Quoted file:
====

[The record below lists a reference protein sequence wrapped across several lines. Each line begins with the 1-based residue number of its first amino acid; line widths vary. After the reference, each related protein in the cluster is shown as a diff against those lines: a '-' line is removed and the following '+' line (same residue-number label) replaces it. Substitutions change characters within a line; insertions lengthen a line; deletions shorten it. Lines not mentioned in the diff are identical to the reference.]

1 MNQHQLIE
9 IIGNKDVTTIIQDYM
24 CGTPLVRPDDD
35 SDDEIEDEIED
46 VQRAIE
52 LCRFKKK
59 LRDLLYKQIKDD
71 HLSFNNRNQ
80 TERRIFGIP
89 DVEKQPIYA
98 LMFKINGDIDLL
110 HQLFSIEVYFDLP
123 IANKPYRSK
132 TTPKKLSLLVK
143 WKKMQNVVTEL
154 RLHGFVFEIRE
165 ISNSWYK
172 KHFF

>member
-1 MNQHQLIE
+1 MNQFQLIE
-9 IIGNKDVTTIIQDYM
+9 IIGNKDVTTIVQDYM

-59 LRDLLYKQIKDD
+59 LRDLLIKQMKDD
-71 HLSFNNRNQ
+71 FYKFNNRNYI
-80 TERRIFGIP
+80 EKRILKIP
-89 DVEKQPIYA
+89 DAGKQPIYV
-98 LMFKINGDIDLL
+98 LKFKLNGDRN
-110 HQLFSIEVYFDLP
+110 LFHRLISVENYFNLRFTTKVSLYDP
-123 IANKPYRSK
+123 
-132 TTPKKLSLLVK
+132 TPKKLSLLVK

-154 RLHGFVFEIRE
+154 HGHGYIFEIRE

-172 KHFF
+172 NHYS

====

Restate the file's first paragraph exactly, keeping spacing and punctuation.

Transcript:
[The record below lists a reference protein sequence wrapped across several lines. Each line begins with the 1-based residue number of its first amino acid; line widths vary. After the reference, each related protein in the cluster is shown as a diff against those lines: a '-' line is removed and the following '+' line (same residue-number label) replaces it. Substitutions change characters within a line; insertions lengthen a line; deletions shorten it. Lines not mentioned in the diff are identical to the reference.]